The problem actually begins once you register. At this point your information becomes public and that is where and when the scammers get a hold of it. Everything you listed in your registration is available to them; your name, your business name, phone number, email address, and more.

These scammers then act as either real consultants or government officials and begin calling and emailing you almost immediately after you register.  Scammers will go to lengths of impersonating government officials just to mislead you into paying them.

Most small business owners do not know that there is free help for the registration and bidding process that is provided to them by existing federal programs. Therefore they end up engaging with the scammers who are seeking hundreds if not thousands of dollars for their so called registration and contract bidding help.

There are many companies providing legitimate registration and contract bidding help.  If your business does elect to engage a consultant, make sure you check them out. Do they have a BBB.org listing and rating?If not or if it not at least an "A", you should probably stay away. Ask for references of businesses they have helped to successfully obtain contract awards. Remember contract awards are public so you can see business that were awarded contracts. Since their business data is also public, you can call them to ask if they used the consultant and what was their experience.

There is also the Association of Procurement Technical Assistance Centers (APTAC). They want to get your business the help you need at no cost. They are a nationwide network of Procurement Technical Assistance Centers (PTAC). You can search to find the one closest to you and, more than likely, get all the registration and contract bidding help you need for free.

Avoiding Small Business Scams, Build Business Credit, Lender Compliance Items

29. October 2017

Small businesses use many different types of financing to fund their businesses. Below is research from the Small Business Administration as to where small business owners find the sources of capital they need to operate.

Trade Credit 34.8%
Personal Savings 31.6%
Credit Cards 11.8%
Business Assets 7.9%
Term Loans 5.3%
Personal Assets 4.1%
Home Equity 3.9%
SBA Loans 0.5%
Venture Capital 0.1%

As you can see the two sources that actually receive the most press (SBA loans and Venture Capital) when combined make up less than one percent (only 0.6%) of small business funding. This is why it is so troubling that small business owners may spend so much time chasing these Unicorn's when other sources are more readily available. Let's focus on one of those.

Credit Cards make up nearly twelve percent (11.8%) of all small business funding. Credit cards can now be used for most business expenses such as paying; rent, utilities, supplies, inventory, travel, phones, websites, marketing, and more. There are many services available which allow you to pay any bill regardless if those needing to be paid accept credit cards or not.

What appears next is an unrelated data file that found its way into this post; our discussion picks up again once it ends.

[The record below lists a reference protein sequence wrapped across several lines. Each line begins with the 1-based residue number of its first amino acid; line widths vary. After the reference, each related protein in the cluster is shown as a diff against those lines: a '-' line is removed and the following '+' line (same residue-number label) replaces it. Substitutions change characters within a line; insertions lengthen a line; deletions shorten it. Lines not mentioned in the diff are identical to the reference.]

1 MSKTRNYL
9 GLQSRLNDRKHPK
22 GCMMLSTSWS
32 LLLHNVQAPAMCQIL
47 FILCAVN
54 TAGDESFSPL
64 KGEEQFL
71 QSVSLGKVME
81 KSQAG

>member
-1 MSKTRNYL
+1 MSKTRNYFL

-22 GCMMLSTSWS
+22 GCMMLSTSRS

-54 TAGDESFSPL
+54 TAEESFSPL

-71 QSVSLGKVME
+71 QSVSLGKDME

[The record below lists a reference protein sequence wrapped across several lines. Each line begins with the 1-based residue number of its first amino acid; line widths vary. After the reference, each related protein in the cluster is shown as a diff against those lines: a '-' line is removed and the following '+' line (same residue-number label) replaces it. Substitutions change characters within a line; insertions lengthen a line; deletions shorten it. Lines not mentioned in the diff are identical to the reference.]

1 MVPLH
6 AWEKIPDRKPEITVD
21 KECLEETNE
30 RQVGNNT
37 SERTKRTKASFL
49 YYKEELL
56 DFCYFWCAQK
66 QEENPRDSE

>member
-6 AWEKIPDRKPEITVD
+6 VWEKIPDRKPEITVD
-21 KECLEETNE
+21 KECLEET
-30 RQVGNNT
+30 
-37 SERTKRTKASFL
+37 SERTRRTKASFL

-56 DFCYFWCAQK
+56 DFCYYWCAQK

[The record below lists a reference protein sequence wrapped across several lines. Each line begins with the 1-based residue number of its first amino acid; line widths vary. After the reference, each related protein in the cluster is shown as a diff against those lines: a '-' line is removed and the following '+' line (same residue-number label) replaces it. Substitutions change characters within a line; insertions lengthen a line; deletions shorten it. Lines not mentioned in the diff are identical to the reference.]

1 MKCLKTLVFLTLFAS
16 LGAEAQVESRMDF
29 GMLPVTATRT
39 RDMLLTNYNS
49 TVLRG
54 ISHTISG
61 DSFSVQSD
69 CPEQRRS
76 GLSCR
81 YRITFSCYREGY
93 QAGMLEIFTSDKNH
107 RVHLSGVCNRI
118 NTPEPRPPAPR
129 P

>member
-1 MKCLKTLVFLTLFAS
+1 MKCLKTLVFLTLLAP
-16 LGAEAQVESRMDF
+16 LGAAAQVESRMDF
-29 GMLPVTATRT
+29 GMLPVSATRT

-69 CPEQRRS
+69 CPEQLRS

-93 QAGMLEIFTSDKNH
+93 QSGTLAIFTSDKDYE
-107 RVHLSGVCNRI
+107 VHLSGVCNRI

Unlike other sources of business financing, credit cards are available on a "Per Principle" basis. This means if you have three owners of the business you can do three sets of financing  or one per each owner. This also allows you to bring in other owners with good personal credit to have them funded as well.

So what are the requirements for Credit Card financing?

The general guidelines are for the business owners to have FICO 8 credit scores of 720 or higher. The debt to limit on revolving accounts (other credit cards) should be 45% or lower. There should be no lates or other derogatory items in the last two years and the number of recent credit inquiries in the last 6 months should be 3 or less. 

If the above requirements are met, then the average amount of financing approved is typically $70,000 to $90,000 per owner with the financing usually spread out over 7 to 9 credit cards.

One of the major advantages can be only applying for those credit cards that offer a year or more of 0% interest. This way you get to use your new source of financing for at least a year before the interest charges kick in. Another advantage is that the accounts are revolving so that if you keep them in good standing you can use them over and over again for a very long time. Yet another advantage is that after 6 months and again at one year you can ask for a credit line increase which if you have kept the account in good standing can be as much as 50% to 100% credit line increases.

Even more of an advantage to credit card financing is that the approvals tend to be automated and in most cases instant so there is little to no waiting to determine if you are approved and for how much. Normally the cards will arrive within 7 to 10 days after approval and you can start using them immediately.

While 97% of bank and SBA business loan applications are being declined, it is 99% certain business owners will get approved for credit cards if they meet the above criteria. Even if you personally do not yet meet the criteria, you can bring in a "Credit Partner" who is a friend or family member that does meet the criteria in order to fund your business.

A survey of small business owners showed that 85% of them were very satisfied with the process of obtaining credit cards to use for their business and how easy it was to pay for everything they needed with those cards.

Build Business Credit, Business Credit Cards, Optimize Personal Credit, Small Business Financing